OVER 80,000 fly-tipping cases on public land were reported to local councils across the West Midlands last year.

New figures released by DEFRA showed the figures for the West Midlands, and 1.09 million fly-tipping incidents on public land reported to local councils between April 2021 to March 2022.

The Country Land and Business Association, which has a membership of around 27,000 rural businesses and landowners across England and Wales, believes that these figures only represent half of the story.

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The organisation believes that the figures only account for waste that has been dumped illegally on public land and does not include incidents which have occurred on privately-owned land.

Causing significant financial burden and environmental impact to the land or business owner, this highlights the need for change within the current fining and imprisonment laws.

Sophie Dwerryhouse, Midlands regional director, said: “These figures barely show the full extent of this crime which is having a devastating effect on the rural economy and communities.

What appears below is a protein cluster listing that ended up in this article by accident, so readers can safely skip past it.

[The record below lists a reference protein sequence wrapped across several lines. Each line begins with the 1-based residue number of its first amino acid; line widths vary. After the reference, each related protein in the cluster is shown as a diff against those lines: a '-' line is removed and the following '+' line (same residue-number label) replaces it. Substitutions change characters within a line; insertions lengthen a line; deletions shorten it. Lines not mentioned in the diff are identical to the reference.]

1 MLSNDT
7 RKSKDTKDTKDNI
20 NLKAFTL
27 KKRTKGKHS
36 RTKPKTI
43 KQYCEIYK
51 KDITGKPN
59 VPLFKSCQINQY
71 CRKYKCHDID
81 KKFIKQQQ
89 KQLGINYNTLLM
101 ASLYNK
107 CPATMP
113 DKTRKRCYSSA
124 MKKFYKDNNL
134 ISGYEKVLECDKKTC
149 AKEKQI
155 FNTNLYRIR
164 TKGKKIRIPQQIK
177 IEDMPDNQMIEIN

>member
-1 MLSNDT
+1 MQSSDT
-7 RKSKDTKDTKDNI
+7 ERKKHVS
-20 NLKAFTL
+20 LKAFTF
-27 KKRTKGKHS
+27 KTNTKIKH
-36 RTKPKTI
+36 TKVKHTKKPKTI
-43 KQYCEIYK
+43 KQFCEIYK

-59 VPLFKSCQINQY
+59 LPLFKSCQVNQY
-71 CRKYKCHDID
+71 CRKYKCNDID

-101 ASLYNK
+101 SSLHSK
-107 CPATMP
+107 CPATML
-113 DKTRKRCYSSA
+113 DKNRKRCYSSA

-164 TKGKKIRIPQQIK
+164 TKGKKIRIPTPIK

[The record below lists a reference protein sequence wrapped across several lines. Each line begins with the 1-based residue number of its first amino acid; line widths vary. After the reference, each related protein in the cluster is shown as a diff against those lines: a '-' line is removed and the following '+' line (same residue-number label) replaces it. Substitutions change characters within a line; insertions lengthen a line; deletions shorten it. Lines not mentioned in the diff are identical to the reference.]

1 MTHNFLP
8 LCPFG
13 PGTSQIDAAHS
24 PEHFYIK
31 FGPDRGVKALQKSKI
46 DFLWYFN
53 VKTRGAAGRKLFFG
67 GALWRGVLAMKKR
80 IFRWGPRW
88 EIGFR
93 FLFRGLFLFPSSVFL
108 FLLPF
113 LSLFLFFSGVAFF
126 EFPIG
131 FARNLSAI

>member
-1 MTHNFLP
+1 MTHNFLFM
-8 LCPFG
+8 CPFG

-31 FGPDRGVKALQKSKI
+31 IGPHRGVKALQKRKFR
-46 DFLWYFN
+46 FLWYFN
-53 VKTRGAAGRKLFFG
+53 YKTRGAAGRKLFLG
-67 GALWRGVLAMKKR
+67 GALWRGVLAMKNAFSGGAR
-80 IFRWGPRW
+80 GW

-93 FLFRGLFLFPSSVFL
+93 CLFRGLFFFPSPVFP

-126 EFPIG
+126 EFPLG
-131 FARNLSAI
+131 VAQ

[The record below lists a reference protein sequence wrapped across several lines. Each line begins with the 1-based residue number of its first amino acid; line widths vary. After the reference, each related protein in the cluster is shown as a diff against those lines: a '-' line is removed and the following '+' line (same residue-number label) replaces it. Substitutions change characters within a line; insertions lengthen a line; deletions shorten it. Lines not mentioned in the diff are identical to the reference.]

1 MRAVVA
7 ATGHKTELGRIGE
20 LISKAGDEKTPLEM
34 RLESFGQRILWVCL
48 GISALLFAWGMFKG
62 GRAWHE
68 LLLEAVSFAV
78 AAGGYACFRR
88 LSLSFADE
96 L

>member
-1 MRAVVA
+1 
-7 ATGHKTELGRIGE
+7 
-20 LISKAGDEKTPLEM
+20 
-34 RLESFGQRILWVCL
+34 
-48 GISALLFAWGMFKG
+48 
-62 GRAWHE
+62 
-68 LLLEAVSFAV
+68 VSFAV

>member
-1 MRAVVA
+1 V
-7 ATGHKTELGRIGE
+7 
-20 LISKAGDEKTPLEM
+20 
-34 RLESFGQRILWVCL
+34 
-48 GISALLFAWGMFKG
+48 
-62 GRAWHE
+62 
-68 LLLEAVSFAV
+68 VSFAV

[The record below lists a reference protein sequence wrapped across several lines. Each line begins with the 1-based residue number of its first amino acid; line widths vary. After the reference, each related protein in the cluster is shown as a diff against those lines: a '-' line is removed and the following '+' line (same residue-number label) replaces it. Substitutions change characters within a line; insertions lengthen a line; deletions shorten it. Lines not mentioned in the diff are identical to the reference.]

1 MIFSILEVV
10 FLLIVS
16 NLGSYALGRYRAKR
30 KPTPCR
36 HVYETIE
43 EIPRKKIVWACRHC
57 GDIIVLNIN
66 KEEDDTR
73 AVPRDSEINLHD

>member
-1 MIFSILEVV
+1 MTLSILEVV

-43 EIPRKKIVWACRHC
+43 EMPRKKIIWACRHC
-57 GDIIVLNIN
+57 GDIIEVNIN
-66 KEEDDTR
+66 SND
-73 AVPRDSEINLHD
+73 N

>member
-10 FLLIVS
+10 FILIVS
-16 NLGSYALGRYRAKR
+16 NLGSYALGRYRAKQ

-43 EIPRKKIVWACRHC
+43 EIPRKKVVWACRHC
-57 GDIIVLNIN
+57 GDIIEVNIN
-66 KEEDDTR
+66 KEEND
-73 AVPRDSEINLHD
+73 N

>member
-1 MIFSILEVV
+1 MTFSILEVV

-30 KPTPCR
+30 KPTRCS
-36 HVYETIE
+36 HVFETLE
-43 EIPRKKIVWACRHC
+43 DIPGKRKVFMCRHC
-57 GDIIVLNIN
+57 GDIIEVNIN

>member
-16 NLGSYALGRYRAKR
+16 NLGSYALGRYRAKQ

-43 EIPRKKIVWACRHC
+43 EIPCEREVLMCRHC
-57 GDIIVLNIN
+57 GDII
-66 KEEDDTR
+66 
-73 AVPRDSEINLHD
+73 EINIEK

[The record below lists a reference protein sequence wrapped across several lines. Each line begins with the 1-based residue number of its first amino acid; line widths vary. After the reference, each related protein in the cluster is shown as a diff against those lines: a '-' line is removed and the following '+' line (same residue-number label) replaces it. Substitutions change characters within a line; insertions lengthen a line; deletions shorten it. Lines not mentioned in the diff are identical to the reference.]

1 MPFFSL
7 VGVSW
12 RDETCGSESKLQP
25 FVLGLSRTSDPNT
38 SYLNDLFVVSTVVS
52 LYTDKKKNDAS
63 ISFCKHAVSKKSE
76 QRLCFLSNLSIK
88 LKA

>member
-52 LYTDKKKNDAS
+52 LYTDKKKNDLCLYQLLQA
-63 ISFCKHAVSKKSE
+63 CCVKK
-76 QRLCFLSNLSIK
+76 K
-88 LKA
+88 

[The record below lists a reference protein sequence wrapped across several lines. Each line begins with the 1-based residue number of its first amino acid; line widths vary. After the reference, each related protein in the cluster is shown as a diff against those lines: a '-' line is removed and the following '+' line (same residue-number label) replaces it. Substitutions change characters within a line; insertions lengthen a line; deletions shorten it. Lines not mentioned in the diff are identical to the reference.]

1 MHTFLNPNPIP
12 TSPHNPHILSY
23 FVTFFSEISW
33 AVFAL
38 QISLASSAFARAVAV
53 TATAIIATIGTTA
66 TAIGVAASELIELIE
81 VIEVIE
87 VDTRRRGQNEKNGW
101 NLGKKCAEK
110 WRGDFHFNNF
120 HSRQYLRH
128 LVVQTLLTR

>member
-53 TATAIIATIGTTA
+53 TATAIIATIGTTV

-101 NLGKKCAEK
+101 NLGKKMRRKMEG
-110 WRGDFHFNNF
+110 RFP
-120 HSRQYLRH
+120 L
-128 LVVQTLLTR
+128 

"The system needs to be inclusive of private land and business owners so that the true extent of this issue can be evaluated and dealt with.

"The perpetrators have little or no consideration of the effect of their actions, with no thought about the impact of their crime on the environment, wildlife and landowners who have the financial burden of removing their waste.

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"The penalties for fly-tipping, which are rarely enforced, need to be tougher to help remove this eyesore on our beautiful countryside.”

The CLA Midlands represents thousands of farmers, landowners and rural businesses in counties across the region.

Local authorities are responsible for the removal of fly-tipping from public land and public highways, including verges, footpaths and bridleways, but not private land.